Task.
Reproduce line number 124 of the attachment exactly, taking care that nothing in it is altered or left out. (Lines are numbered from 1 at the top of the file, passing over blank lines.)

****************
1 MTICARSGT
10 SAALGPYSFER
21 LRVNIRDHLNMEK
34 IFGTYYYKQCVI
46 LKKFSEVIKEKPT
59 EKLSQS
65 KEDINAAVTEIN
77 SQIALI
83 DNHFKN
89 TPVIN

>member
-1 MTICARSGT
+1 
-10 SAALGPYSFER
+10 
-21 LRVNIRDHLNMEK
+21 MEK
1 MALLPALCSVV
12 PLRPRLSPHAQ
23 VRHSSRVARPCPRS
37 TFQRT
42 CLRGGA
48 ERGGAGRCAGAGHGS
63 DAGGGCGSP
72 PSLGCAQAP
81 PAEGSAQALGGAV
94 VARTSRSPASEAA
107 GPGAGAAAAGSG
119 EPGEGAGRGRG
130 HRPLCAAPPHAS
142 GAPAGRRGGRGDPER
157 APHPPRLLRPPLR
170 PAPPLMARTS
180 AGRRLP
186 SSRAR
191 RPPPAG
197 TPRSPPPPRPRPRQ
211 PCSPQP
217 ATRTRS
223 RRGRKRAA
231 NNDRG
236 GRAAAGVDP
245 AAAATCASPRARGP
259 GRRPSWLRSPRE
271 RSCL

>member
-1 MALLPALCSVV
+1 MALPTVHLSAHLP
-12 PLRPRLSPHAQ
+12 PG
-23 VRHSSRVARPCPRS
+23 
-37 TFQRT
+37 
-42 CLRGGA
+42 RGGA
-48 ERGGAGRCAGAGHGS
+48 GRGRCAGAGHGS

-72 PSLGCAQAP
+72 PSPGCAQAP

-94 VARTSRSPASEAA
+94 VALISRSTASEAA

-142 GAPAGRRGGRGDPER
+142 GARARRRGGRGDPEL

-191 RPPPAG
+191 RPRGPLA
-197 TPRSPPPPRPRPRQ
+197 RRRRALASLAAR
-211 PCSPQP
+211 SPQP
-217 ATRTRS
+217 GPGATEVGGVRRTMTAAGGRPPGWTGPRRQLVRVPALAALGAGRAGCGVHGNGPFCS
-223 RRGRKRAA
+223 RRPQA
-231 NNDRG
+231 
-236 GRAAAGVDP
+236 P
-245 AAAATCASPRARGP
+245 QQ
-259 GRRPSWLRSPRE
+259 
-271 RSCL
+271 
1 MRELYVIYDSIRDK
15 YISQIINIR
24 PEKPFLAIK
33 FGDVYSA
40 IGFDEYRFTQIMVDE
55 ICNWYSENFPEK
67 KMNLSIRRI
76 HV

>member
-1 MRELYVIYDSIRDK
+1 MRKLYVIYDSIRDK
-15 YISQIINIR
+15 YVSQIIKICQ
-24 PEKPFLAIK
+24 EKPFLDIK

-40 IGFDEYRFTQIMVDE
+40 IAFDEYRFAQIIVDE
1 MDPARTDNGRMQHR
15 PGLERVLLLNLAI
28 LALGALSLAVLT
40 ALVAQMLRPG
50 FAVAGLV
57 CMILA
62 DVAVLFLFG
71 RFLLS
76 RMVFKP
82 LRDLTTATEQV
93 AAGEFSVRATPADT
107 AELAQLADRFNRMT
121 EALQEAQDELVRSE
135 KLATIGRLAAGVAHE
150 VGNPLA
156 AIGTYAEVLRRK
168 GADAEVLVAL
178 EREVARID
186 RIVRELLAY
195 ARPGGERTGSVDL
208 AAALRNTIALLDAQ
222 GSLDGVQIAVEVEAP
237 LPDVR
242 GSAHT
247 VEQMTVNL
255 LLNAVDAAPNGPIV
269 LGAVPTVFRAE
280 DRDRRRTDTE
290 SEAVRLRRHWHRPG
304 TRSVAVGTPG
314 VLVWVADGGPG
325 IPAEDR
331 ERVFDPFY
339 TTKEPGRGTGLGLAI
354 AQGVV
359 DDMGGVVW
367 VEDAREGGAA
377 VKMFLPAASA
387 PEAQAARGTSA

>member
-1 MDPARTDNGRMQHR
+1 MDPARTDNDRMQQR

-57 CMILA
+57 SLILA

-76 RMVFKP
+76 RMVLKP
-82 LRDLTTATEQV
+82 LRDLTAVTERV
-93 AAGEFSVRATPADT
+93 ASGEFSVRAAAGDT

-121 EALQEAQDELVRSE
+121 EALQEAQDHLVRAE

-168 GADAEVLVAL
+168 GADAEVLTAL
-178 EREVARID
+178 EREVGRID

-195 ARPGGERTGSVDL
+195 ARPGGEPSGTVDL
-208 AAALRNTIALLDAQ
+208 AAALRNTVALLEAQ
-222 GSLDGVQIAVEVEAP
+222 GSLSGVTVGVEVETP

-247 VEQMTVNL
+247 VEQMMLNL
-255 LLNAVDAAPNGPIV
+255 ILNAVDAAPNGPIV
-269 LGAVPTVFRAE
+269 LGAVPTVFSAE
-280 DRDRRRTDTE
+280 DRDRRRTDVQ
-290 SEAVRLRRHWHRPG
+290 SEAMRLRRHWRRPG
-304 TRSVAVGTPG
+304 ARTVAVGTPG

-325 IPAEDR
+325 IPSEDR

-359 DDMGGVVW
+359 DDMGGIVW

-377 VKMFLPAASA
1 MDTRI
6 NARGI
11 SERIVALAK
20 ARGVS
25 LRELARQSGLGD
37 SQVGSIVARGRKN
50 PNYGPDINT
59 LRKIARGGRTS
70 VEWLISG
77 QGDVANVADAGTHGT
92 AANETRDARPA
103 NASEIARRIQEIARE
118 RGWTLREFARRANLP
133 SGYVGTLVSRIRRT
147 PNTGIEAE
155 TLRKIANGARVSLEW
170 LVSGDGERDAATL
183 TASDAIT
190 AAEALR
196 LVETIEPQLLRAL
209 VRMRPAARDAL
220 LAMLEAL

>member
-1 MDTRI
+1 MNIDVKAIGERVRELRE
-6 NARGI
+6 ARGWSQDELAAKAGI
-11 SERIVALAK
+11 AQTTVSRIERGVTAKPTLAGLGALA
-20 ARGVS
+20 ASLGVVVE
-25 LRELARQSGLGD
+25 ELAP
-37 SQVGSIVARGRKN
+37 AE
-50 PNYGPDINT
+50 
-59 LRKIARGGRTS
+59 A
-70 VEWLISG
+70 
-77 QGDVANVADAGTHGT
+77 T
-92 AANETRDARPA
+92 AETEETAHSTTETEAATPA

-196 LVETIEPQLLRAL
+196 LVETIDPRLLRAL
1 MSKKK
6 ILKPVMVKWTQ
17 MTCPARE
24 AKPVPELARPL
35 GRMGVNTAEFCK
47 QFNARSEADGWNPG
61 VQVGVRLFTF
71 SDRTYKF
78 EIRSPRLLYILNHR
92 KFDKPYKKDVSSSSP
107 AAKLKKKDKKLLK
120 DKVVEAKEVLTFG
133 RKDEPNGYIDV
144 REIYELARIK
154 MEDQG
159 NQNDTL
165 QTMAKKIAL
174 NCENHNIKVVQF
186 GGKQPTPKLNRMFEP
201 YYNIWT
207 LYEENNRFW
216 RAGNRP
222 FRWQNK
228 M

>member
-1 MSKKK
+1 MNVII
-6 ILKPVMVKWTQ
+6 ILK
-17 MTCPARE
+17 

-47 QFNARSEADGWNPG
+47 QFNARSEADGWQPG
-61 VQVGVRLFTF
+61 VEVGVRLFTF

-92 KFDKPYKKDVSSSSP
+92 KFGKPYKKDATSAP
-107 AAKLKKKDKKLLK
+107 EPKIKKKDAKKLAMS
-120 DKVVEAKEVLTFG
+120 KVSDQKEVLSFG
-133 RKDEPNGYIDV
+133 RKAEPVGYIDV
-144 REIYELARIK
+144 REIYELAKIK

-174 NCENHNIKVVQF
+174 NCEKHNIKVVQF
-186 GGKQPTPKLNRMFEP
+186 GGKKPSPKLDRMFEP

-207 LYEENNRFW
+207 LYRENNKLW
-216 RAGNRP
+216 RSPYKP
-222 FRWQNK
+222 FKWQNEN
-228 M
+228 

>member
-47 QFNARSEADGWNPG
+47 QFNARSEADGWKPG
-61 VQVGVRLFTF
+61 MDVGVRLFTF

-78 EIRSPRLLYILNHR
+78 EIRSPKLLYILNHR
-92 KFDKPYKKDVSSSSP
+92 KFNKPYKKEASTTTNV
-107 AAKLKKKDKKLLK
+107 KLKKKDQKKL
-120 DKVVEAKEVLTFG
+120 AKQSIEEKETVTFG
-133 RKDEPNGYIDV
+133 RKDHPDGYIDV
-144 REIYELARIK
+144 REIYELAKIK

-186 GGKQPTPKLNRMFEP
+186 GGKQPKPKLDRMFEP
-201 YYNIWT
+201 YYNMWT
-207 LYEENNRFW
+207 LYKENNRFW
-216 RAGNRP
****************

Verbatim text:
237 LPDVR